Tricia O'Neil

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Tricia O'Neil
Tricia O'Neil Portrait 2 (1967).jpg
O'Neil in 1967
Born (1945-03-11) March 11, 1945 (age 77)
Alma materBaylor University
Years active1972–2001

Tricia O'Neil (born Patty O'Neil; March 11, 1945) is an American actress.

Early life[edit]

Born in Shreveport, Louisiana, she is the daughter of Mr. and Mrs. J. W. O'Neil. The family lived in El Paso, Texas, from 1952 to 1959 and in 1963. O'Neil attended elementary and intermediate schools in El Paso and graduated from McAllen High School. She graduated from Baylor University in 1968[1]

O'Neil changed her first name from Patty because Actors Equity already had a Patty O'Neil registered.[1]

Tricia O'Neil (1967).jpg
Tricia O'Neil in Mexico.jpg


O'Neil began her career as a model and cover girl before turning to acting. She first appeared in television commercials.[citation needed] She sang in supper clubs in Texas and California for two years before an opportunity to act on Broadway arose.[1]

O'Neil received a Theatre World Award for her performance in the 1970 production of the Broadway musical Two by Two.[2] That role was her professional theatrical debut.[1]

O'Neil made her film debut in the 1972 film The Legend of Nigger Charley (1972). Other film appearances include The Gumball Rally (1976), Mary Jane Harper Cried Last Night (1977), Are You in the House Alone? (1978), The Kid from Left Field (1979), Brave New World (1980), Piranha II: The Spawning (1982), Ted & Venus (1991) and Titanic (1997).

O'Neil made her television debut in the 1973 television movie Duty Bound. She appeared in a number of guest roles on various television series, including a dog trainer in a 1978 episode of Columbo titled "How to Dial a Murder",[3] nightclub singer Julie Heller in the episode "Murder! Murder!" of The Eddie Capra Mysteries (1978), as Dorothy Fulton in Hart to Hart (1979), as a police photographer in back-to-back episodes of Barney Miller (1980), as female stunt woman "Charlie" in the episode of the same name in the first season of The Fall Guy (1981), in Remington Steele (1982), as conniving "other woman" Ashley Vickers in the pilot episode of Murder, She Wrote (1984), as a pushy reporter in the second-season episode "Catch Of The Day" in Riptide (1984), as the owner of a travelling wild west rodeo show in the third-season Airwolf episode "Annie Oakley" (1985), and separate roles in three episodes of Matlock from 1989 to 1994. She appeared in the television miniseries Jacqueline Susann's Valley of the Dolls (1981) and in two episodes of The A-Team, playing Dr. Maggie "Mo" Sullivan in the season one episode "Black Day at Bad Rock" and the season two episode "Deadly Maneuvers".[3]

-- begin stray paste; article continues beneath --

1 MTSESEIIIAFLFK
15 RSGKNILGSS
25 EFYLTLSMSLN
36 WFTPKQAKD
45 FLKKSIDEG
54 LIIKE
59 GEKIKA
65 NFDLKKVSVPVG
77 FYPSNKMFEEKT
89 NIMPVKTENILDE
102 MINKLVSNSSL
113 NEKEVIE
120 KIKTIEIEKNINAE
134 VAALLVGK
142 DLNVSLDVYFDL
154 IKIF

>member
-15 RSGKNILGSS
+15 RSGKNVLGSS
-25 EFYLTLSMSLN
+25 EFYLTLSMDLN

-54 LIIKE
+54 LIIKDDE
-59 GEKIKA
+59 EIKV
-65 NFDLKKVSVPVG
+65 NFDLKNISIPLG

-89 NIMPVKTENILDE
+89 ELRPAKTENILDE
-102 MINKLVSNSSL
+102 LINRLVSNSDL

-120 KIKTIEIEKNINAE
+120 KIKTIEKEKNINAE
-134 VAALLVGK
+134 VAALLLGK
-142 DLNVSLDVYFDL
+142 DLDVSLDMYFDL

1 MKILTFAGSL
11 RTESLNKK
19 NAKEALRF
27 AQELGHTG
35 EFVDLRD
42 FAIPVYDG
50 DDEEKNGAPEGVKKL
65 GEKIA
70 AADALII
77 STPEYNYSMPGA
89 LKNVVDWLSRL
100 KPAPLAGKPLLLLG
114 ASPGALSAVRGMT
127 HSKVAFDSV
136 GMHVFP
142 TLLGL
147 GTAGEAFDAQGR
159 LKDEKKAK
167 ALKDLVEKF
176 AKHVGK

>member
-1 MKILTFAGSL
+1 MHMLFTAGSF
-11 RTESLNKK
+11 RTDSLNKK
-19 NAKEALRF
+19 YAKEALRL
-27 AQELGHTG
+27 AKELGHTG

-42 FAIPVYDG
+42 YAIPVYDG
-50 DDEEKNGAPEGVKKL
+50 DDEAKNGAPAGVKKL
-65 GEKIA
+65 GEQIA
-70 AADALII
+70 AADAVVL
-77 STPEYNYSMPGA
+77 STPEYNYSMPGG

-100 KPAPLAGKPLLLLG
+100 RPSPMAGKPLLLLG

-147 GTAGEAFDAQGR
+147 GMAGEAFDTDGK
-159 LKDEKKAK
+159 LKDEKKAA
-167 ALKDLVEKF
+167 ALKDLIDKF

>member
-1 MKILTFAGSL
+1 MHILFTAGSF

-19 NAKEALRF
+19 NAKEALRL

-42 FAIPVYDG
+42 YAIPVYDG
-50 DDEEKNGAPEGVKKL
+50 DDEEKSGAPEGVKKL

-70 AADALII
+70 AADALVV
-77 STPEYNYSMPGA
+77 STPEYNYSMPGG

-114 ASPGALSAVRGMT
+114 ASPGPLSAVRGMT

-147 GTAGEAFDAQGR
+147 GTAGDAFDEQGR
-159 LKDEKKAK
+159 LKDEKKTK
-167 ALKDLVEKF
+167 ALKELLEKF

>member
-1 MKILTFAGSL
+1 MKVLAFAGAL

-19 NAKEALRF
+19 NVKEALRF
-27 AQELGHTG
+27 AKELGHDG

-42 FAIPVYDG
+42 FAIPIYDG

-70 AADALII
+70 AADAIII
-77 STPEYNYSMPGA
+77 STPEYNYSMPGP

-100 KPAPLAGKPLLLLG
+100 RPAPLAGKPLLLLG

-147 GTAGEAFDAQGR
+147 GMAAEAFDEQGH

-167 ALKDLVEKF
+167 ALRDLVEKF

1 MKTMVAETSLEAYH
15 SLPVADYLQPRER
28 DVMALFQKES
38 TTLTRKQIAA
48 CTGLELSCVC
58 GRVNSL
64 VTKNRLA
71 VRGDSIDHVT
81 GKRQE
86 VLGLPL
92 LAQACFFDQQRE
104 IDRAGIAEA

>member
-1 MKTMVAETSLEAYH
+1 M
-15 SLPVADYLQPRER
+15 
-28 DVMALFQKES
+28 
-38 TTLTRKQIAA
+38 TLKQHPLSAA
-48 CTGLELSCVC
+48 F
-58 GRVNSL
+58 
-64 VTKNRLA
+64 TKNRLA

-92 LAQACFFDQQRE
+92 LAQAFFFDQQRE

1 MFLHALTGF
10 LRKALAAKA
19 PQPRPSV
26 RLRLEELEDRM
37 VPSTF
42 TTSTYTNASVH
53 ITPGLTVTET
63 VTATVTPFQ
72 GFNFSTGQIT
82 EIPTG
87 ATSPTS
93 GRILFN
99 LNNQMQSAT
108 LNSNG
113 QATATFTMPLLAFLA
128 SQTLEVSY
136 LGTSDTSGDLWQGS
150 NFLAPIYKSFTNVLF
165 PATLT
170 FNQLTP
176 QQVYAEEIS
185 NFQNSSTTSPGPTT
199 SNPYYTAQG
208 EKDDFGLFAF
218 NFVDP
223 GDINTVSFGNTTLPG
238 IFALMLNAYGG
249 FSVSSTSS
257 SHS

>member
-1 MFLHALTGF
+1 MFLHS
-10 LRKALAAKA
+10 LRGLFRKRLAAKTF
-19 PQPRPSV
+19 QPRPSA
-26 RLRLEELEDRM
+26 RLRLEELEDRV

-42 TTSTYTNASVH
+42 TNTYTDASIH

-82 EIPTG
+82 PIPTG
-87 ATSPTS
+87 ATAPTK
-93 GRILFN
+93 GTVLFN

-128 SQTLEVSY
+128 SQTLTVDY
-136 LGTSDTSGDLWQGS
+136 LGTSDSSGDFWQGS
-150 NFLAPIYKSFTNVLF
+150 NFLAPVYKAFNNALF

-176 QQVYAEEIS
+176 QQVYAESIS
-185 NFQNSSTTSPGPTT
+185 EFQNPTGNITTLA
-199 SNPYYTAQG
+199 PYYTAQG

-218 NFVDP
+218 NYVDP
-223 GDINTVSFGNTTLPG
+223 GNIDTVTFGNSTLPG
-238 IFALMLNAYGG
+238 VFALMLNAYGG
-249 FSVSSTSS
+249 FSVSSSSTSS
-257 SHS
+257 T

O'Neil made a number of appearances in popular science fiction television series during the 1980s and 1990s. She portrayed Captain Rachel Garrett of the U.S.S. Enterprise (NCC-1701-C) in the Star Trek: The Next Generation episode "Yesterday's Enterprise", returning to that series with a role as the Klingon Kurak in the episode "Suspicions".[3] Later she guest-starred on Star Trek: Deep Space Nine as Cardassian Korinas in the episode "Defiant".[3][4] O'Neil guest-starred in the Babylon 5 season-one episode "Believers" (1994) as "M'ola". Later, she played the Earth Alliance president in the Babylon 5 TV movie Babylon 5: In the Beginning (1998).

In 1991, O'Neil filmed her scenes in the role of Hoelun for the never-released film Genghis Khan. Efforts in 2010 to repackage the material as a miniseries, tentatively named Genghis Khan: The Story of a Lifetime, never came to fruition.

O'Neil's last screen appearance was on the television series JAG, playing Dr. Beth Salluci in the 2001 episode "Redemption".


  1. ^ a b c d Ligon, Betty (January 4, 1971). "El Pasoan Takes New York Entertainment Headlines". El Paso Herald-Post. p. 17. Retrieved September 22, 2021 – via
  2. ^ "Theatre World Award Recipients". Theatre World Awards, Inc. Retrieved 2019-05-15.
  3. ^ a b c d "Tricia O'Neil". TV Guide. Retrieved 27 April 2020.
  4. ^ Staff writers (2013-01-28). "Catching Up With TNG's Capt. Garrett, Tricia O'Neil". Retrieved 2019-05-15.

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